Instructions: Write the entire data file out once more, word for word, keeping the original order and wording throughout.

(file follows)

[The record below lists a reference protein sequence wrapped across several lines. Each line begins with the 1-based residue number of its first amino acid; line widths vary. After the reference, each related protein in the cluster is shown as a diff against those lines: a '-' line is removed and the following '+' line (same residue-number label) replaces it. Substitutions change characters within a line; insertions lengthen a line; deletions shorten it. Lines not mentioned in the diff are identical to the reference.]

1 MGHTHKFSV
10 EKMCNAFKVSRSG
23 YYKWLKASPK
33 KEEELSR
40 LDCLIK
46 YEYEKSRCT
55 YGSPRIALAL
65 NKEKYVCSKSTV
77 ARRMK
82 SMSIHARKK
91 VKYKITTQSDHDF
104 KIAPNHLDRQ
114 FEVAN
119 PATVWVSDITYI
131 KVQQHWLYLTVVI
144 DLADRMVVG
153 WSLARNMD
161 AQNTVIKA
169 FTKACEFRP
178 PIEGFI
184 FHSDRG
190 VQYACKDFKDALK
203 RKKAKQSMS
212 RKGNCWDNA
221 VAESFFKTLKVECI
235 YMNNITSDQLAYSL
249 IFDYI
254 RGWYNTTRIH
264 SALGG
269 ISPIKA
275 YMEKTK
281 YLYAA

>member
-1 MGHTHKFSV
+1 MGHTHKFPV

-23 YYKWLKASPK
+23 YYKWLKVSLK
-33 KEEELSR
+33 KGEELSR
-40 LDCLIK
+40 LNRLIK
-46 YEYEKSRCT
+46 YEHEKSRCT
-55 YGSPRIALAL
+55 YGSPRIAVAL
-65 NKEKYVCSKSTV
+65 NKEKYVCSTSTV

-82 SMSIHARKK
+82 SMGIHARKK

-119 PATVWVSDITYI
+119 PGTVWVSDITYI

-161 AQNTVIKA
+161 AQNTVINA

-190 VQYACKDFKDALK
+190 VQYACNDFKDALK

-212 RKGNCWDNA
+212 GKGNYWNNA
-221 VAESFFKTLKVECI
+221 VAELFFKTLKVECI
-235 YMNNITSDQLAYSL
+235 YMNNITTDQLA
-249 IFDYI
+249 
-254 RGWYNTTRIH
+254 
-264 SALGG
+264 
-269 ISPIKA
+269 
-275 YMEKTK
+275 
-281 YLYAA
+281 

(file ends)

[The record below lists a reference protein sequence wrapped across several lines. Each line begins with the 1-based residue number of its first amino acid; line widths vary. After the reference, each related protein in the cluster is shown as a diff against those lines: a '-' line is removed and the following '+' line (same residue-number label) replaces it. Substitutions change characters within a line; insertions lengthen a line; deletions shorten it. Lines not mentioned in the diff are identical to the reference.]

1 MGHTHKFSV
10 EKMCNAFKVSRSG
23 YYKWLKASPK
33 KEEELSR
40 LDCLIK
46 YEYEKSRCT
55 YGSPRIALAL
65 NKEKYVCSKSTV
77 ARRMK
82 SMSIHARKK
91 VKYKITTQSDHDF
104 KIAPNHLDRQ
114 FEVAN
119 PATVWVSDITYI
131 KVQQHWLYLTVVI
144 DLADRMVVG
153 WSLARNMD
161 AQNTVIKA
169 FTKACEFRP
178 PIEGFI
184 FHSDRG
190 VQYACKDFKDALK
203 RKKAKQSMS
212 RKGNCWDNA
221 VAESFFKTLKVECI
235 YMNNITSDQLAYSL
249 IFDYI
254 RGWYNTTRIH
264 SALGG
269 ISPIKA
275 YMEKTK
281 YLYAA

>member
-1 MGHTHKFSV
+1 MGHTHKFPV

-23 YYKWLKASPK
+23 YYKWLKVSLK
-33 KEEELSR
+33 KGEELSR
-40 LDCLIK
+40 LNRLIK
-46 YEYEKSRCT
+46 YEHEKSRCT
-55 YGSPRIALAL
+55 YGSPRIAVAL
-65 NKEKYVCSKSTV
+65 NKEKYVCSTSTV

-82 SMSIHARKK
+82 SMGIHARKK

-119 PATVWVSDITYI
+119 PGTVWVSDITYI

-161 AQNTVIKA
+161 AQNTVINA

-190 VQYACKDFKDALK
+190 VQYACNDFKDALK

-212 RKGNCWDNA
+212 GKGNYWNNA
-221 VAESFFKTLKVECI
+221 VAELFFKTLKVECI
-235 YMNNITSDQLAYSL
+235 YMNNITTDQLA
-249 IFDYI
+249 
-254 RGWYNTTRIH
+254 
-264 SALGG
+264 
-269 ISPIKA
+269 
-275 YMEKTK
+275 
-281 YLYAA
+281 